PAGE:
New 'Dragon Age: Inquisition' Deets: Playable Qunari, Tactical Camera, Increased Difficulty

Dragon Age: Inquisition

It pains me to admit, dear MTV Multiplayer! readers, that I have been lax in my duty to slavishly report on every crumb, every gleaned micro-detail of "Dragon Age: Inquisition," the latest (and perhaps greatest? Only time will tell.) entry in BioWare's high-fantasy role-playing series. Below is a list of my transgressions:

- During a panel and demonstration at PAX a few weeks ago, BioWare revealedZ that the Qunari would be a playable race in "Inquisition," which is a nice step away from the arch-traditional human-dwarf-elf trifecta. This is cool news. For you "Dragon Age" neophytes, the Qunari are essentially Thedas' Krogans: tough, leather-necked warriors with faces like giant horned lizards.

It's unclear if all classes (warrior, rogue, and mage) will be available to Qunari players, though. Dwarves, for example, can't be mages. Without getting too deep into the lore, a Qunari mage could be a really neat role-playing experience.

- Based on videos from PAX and a London event, "Inquisition" will feature some sort of dodge roll. Did you know there was a roll now? "Dragon Age" will get a dodge roll.

Here's how lead designer Mike Laidlaw described it, speaking recently with Rock, Paper, Shotgun: "But it’s abilities and movement that are designed to be smooth. They’re designed to let you focus on an enemy or pull back as you see fit. They fundamentally rely on things like your stamina. They have the elements of resource management throughout them."

"The other big thing, that for us is a huge consideration, is making sure that stuff like 'I’m rolling to the side!’ is workable within that pause-and-play and with the tactical," he continues. "I trigger the evade ability, I get to drive a little AOE like a compass around, I say that’s where I want to roll, and that gives you the direction for where you go as soon as you unpause."

Movement skills have always been kind of difficult to integrate into "Dragon Age"'s tactics system, so I'm glad to hear that "Inquisition"'s roll abilities are getting some granular attention. Especially since …

Dragon Age: Inquisition

- "Dragon Age: Inquisition" is going to be kind of hard. In that same interview, Laidlaw explained that he wants "the sense that, as a player, I need to take the game seriously and consider my actions." To that end, healing items are going to be harder to come by, and players' health won't automatically regenerate after fights.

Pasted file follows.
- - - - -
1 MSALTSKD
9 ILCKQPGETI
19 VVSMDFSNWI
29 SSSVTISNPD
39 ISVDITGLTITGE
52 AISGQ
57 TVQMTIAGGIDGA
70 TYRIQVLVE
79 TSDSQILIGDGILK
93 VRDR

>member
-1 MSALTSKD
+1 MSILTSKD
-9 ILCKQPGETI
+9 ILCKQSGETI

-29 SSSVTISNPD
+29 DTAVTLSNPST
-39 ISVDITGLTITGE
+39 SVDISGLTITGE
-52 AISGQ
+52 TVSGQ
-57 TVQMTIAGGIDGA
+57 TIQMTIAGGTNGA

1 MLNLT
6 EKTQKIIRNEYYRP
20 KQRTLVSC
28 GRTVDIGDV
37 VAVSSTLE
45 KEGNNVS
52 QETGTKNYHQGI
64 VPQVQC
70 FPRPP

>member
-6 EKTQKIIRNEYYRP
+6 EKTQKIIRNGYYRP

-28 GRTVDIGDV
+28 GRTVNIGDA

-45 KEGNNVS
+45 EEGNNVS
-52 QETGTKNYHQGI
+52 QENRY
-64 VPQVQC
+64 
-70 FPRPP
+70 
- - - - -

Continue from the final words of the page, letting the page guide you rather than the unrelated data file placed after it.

"If enemies are largely inconsequential in the course of a fight – I recover almost instantly! – then you could consider them to be bags of experience points that you want to tackle," he elaborated. "But as soon as you introduce the idea that health is sustaining damage, you move closer to a pen and paper experience. You move closer to the more old-school, hardcore approach to role-playing."

That said, here's hoping that BioWare also give us the options to sneak, bribe, and charm our way out of fights when things get too perilous.

- When the Inquistor does need to fight, she'll have the advantage of a fortified and expanded tactical view, on display here:

"Dragon Age" has always had a kind of stop-and-start gameplay loop, but the biggest change here -- especially for console players -- is how the camera has been unbuckled. Yes.

Rock, Paper, Shotgun's two-part interview with Laidlaw is pretty extensive, so take a look if "Dragon Age: Inquisition" looks interesting to you. It tackles some narrative stuff -- companions, themes, romances -- as well as other gameplay details, like environments and BioWare's oft-bandied mantra, moral choice.

To push back against some of the continued grumbling about "Dragon Age II," Laidlaw and his team are doubling down in their description of "Inquisition"'s consequences and the winding, twisty, Byzantine paths each player's story might take. I liked "Dragon Age II" for what it was -- a more structured, focused, and intimate take on the role-playing genre -- but even the most diehard apologists can see that it didn't have the anything-is-possible mid-90's throwback feel that "Origins" did.

So, everything coming out of the BioWare camp sounds awesome, which is exactly the point of pre-release marketing. Maybe I'm a sucker, but I'm a sucker that's excited about "Dragon Age: Inquisition," which should come out next fall for PC, Xbox 360, Xbox One, PlayStation 3, and PlayStation 4.

[GameSpot; Rock, Paper, Shotgun (1, 2)]

Related Posts

BioWare Reveals the Dragon Age Keep, Which Will Import Your Saves for 'Inquisition' Next Year

Gamescom: 'Dragon Age: Inquisition' Coming Fall 2014 for Consoles and PC


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Joseph Leray is a freelance writer from Nashville. Follow him on Twitter

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